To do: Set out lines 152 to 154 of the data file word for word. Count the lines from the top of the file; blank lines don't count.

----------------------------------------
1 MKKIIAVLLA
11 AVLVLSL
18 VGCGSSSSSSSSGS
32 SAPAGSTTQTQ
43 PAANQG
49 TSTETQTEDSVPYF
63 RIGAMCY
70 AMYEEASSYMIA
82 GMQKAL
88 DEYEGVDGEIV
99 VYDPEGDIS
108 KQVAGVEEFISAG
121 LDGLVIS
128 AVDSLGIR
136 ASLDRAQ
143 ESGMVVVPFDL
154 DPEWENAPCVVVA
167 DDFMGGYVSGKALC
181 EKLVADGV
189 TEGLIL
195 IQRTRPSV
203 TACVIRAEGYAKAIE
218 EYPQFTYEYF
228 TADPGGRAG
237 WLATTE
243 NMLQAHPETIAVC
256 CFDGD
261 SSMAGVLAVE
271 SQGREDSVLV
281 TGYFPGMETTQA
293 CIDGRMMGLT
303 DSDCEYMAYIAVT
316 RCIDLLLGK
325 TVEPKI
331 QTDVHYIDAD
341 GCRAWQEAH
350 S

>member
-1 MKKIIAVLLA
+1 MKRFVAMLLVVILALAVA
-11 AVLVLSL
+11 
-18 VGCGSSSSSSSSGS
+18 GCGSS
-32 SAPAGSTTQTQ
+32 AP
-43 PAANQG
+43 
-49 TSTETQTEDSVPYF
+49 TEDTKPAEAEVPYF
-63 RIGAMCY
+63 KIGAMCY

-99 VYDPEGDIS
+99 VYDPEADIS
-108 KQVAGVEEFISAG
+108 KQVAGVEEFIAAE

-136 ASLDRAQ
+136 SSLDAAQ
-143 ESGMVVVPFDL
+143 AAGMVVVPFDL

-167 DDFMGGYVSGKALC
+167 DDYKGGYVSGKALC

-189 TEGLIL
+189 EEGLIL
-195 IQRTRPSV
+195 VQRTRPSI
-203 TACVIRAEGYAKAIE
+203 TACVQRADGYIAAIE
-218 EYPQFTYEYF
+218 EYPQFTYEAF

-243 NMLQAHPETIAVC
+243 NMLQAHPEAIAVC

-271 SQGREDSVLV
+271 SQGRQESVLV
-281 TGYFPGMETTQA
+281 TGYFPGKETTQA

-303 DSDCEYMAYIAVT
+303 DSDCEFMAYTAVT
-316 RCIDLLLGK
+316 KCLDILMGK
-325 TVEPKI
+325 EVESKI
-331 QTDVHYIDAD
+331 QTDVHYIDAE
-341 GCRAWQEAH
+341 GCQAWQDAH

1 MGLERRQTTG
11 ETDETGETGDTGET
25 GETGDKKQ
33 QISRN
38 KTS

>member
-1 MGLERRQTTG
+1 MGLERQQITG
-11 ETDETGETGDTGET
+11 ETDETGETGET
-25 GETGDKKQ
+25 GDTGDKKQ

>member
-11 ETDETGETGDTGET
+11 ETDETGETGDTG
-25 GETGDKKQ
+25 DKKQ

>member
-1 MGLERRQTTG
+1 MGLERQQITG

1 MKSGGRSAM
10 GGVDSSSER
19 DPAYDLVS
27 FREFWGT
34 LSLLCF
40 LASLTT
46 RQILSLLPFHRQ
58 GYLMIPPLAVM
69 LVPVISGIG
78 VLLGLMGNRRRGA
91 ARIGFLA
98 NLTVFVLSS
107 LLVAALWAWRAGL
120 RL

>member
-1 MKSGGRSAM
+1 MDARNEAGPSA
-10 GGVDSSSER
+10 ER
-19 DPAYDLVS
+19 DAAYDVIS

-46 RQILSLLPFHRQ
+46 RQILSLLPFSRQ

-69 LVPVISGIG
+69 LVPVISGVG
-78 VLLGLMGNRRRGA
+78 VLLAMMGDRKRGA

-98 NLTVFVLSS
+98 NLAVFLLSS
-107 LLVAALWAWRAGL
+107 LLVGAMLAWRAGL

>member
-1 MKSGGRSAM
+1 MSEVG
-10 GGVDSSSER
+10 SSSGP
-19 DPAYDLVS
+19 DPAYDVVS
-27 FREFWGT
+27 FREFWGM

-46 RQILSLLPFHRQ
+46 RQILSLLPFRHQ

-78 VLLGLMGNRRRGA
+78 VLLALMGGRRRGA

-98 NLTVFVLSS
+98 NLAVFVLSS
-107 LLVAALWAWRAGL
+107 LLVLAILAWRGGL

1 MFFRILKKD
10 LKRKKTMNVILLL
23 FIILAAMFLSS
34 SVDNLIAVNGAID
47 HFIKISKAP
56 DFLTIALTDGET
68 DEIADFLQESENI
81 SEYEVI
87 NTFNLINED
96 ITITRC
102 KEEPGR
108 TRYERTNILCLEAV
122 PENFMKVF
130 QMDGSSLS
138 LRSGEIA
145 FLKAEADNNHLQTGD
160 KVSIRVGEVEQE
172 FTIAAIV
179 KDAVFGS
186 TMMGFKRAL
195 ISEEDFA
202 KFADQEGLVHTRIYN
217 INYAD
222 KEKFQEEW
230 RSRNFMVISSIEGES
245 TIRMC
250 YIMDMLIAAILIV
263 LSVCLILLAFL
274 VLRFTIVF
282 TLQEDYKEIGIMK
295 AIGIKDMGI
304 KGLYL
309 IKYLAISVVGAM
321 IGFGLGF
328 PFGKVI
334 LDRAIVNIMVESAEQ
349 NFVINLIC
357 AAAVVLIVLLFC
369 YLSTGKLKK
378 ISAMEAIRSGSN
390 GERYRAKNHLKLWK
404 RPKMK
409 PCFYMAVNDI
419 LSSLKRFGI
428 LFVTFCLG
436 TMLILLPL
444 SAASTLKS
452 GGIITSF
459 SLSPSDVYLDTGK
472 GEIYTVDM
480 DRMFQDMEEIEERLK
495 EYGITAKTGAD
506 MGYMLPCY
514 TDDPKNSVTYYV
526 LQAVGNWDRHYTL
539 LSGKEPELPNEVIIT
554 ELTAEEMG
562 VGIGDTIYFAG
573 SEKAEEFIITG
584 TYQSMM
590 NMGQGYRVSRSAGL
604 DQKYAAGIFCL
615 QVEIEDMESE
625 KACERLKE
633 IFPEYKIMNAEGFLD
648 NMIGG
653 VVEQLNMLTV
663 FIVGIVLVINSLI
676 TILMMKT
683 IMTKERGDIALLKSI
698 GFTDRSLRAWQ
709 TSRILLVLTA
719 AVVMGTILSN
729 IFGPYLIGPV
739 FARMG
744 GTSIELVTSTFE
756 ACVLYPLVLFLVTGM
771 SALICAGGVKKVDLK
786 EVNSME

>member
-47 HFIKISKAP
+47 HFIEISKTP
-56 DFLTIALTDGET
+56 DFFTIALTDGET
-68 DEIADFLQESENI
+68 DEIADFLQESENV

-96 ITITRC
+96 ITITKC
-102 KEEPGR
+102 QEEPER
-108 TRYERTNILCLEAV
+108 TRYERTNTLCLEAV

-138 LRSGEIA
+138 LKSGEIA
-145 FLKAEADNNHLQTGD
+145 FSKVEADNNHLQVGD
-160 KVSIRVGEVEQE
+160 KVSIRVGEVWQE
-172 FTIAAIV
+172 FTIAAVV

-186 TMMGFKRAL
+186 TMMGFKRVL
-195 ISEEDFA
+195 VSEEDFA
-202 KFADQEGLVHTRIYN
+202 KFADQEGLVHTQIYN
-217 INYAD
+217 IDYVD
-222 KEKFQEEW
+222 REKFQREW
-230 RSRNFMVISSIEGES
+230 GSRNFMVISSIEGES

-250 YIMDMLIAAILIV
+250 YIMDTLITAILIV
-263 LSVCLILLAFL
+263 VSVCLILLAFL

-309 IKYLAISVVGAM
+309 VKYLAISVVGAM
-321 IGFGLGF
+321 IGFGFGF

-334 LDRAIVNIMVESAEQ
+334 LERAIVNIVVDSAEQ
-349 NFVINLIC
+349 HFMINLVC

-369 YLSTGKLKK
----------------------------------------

+98 NLAVFVLSS
-107 LLVAALWAWRAGL
+107 LLVLAILAWRGGL